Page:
"I haven't heard of any places in the world that charge an arrival tax," he said, adding that the government should figure out ways to cope with the flood of tourists instead of imposing a new tax.

Ocean Park chairman Allan Zeman said: "I'm worried that this would make visitors feel unwelcome. They can go to many places in Asia and do not have to come to Hong Kong."

Federation of Trades Unions lawmaker Wong Kwok-kin said an arrival tax was a "brutal" way of dealing with the problem.

"It gives people an impression that the measure is targeting a specific group of people - mainlanders - and it is discriminative."

In 2003 the then financial secretary, Antony Leung Kam-chung, proposed a land departure tax of HK$18, but it was scrapped in the face of widespread political opposition.


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This article is now closed to comments

What a complex place, the "one country" is. As an Aussie, I pay nothing to enter Hong Kong, feel welcomed, but have to buy a visa to enter the mainland. I've never been able to figure out the logic in that!
I don't understand why people would oppose to the 100HKD tax if they want the best for HK.
Given that any visitor whether by land/air/water will now be paying a tax, the revenue can be used to help HK build better facilities, and prevent people who are just crossing to and back to smuggle products in and out of Hong Kong.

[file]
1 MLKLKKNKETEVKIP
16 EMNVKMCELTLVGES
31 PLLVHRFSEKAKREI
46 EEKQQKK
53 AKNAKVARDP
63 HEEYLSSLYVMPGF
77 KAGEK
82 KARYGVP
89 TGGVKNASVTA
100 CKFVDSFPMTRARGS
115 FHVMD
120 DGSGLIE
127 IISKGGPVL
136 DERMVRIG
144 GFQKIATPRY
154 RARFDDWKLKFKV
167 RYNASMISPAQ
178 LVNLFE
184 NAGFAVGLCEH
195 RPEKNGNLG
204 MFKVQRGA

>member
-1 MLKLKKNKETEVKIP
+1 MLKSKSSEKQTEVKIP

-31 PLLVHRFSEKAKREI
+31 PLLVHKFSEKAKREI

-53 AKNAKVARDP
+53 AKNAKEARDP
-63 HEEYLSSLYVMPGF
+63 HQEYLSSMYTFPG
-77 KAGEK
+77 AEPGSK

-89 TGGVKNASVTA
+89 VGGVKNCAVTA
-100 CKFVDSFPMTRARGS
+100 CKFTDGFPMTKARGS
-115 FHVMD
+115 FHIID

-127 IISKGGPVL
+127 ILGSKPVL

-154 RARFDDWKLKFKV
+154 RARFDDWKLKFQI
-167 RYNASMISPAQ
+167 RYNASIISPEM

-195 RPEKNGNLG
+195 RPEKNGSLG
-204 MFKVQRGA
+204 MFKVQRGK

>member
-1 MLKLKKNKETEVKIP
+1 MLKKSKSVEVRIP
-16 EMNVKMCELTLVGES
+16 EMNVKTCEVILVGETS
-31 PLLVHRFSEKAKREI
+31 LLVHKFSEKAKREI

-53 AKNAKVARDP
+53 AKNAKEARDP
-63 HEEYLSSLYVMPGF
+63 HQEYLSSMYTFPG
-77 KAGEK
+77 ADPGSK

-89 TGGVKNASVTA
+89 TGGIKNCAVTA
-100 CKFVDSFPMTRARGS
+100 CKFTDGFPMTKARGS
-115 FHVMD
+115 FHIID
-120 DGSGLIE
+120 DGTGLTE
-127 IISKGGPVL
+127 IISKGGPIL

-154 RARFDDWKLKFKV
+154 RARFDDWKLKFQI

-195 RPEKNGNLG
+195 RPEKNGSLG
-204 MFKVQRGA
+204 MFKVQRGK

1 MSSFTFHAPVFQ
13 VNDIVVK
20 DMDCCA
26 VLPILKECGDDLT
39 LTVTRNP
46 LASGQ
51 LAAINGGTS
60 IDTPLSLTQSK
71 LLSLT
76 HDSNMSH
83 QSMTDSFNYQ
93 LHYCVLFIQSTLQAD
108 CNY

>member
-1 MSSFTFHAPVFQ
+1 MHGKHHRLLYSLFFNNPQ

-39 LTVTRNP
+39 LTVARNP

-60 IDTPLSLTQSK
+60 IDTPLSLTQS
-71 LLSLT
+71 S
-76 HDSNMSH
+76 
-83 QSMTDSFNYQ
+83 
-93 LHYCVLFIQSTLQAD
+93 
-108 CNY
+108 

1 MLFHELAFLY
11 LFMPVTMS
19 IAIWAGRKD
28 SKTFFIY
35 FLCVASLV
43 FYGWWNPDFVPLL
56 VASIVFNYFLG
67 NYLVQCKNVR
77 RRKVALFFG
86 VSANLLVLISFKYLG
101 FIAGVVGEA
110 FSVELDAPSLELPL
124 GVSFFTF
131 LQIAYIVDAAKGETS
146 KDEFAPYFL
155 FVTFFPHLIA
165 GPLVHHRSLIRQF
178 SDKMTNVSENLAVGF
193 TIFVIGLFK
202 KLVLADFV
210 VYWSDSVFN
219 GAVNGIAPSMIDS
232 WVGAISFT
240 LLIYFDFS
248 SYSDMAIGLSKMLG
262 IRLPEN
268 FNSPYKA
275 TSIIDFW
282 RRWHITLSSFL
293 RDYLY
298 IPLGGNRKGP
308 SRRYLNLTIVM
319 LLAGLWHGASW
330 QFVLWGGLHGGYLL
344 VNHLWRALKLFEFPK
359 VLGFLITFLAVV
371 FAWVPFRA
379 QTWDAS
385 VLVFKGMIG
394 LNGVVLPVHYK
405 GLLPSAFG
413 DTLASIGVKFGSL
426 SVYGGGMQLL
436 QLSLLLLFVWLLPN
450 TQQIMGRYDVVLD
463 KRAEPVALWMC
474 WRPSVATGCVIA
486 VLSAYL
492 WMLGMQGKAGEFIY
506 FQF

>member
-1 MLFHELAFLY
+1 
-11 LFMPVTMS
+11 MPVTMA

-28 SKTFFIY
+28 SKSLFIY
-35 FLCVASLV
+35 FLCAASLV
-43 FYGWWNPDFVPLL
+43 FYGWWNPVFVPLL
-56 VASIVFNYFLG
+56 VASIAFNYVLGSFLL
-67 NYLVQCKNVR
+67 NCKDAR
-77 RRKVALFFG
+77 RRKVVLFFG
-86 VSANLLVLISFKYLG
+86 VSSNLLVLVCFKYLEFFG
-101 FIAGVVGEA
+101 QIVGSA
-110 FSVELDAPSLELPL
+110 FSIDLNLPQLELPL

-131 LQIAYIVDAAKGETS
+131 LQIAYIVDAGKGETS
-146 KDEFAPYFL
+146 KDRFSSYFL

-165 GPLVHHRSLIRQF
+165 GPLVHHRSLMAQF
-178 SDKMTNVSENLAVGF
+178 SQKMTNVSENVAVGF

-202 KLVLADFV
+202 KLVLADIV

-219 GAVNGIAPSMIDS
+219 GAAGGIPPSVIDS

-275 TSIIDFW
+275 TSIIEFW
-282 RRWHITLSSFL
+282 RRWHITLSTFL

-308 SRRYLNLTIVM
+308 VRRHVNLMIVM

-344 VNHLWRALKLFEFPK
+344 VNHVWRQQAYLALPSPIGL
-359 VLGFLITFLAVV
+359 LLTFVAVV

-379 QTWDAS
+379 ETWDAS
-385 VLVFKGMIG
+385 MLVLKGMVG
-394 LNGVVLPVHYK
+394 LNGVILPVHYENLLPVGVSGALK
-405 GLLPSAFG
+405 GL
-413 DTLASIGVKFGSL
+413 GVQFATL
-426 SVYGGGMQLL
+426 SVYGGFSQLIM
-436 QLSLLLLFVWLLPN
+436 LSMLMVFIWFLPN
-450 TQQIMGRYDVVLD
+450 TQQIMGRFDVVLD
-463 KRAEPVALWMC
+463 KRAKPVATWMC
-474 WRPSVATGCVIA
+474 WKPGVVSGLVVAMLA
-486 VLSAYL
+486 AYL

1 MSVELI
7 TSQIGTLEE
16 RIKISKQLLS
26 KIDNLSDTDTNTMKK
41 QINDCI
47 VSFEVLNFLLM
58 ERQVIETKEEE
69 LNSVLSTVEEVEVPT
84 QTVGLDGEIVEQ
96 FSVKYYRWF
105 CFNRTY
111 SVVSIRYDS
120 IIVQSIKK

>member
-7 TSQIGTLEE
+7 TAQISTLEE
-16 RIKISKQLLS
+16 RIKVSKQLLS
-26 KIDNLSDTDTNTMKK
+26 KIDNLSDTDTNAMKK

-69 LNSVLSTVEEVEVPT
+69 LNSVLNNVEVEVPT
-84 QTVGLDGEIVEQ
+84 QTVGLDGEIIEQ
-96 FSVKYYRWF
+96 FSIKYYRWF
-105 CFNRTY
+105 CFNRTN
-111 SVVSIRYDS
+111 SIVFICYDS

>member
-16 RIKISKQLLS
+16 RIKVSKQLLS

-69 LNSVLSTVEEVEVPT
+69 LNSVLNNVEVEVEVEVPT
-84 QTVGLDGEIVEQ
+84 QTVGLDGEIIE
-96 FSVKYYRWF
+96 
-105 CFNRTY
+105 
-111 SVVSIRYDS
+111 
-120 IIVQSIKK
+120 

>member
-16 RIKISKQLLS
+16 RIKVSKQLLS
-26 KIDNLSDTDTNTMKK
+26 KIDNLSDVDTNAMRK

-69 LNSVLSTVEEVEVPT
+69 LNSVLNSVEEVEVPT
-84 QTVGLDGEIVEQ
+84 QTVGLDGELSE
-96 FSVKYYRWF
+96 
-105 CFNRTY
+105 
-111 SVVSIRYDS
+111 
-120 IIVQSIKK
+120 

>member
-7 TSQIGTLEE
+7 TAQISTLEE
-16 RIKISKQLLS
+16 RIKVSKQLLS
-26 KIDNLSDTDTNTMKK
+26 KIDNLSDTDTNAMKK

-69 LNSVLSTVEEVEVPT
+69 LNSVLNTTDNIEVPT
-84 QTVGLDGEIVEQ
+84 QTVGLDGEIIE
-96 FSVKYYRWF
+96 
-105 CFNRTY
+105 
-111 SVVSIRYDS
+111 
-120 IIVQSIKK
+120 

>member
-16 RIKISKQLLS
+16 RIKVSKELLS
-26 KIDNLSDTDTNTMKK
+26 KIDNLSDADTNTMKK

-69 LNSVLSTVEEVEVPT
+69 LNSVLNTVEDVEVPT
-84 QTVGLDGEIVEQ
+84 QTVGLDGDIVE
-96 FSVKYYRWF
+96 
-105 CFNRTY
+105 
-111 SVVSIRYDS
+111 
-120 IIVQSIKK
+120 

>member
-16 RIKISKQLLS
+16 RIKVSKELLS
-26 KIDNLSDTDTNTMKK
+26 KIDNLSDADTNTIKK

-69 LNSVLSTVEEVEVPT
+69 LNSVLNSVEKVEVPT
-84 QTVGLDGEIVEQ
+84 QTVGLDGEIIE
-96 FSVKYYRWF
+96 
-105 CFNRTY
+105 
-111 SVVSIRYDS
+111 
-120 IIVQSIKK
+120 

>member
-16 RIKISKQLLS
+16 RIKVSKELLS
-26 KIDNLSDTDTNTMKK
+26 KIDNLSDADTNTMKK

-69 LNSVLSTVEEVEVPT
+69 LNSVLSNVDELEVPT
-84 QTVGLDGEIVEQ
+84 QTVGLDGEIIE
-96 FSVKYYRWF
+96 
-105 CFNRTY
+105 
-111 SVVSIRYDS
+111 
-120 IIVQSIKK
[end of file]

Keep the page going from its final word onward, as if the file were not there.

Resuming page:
And if there are people desperate enough to pay more for HK products, why aren't we cashing in more for it, if our finance minister is so worried about the piggy bank going empty, isn't this one method to fill it up a bit more for a rainy day.
In most countries, you already have to pay a tax to enter or leave, if people are complaining why people need to pay to enter, then charge them when they leave.
I seriously question anyone with enough sincerity to actually visit our country if they aren't even willing to pay 100HKD.
it's easy... just cancel multiple entry permit for the mainlander and it solved this argument...
As these tourist brings more $$ to HK we should first improve the facility we have here and to facilitate border crossing and then charge a small fee for the improvements .
We also need more tourist attractions ... I look upon Singapore's Marina Sands and think why doesn't HK have anything like it ... we have few mundane buildings in TST that looks like no money was spent on design ... the new passenger terminal at Kai Tak is abysmal as well.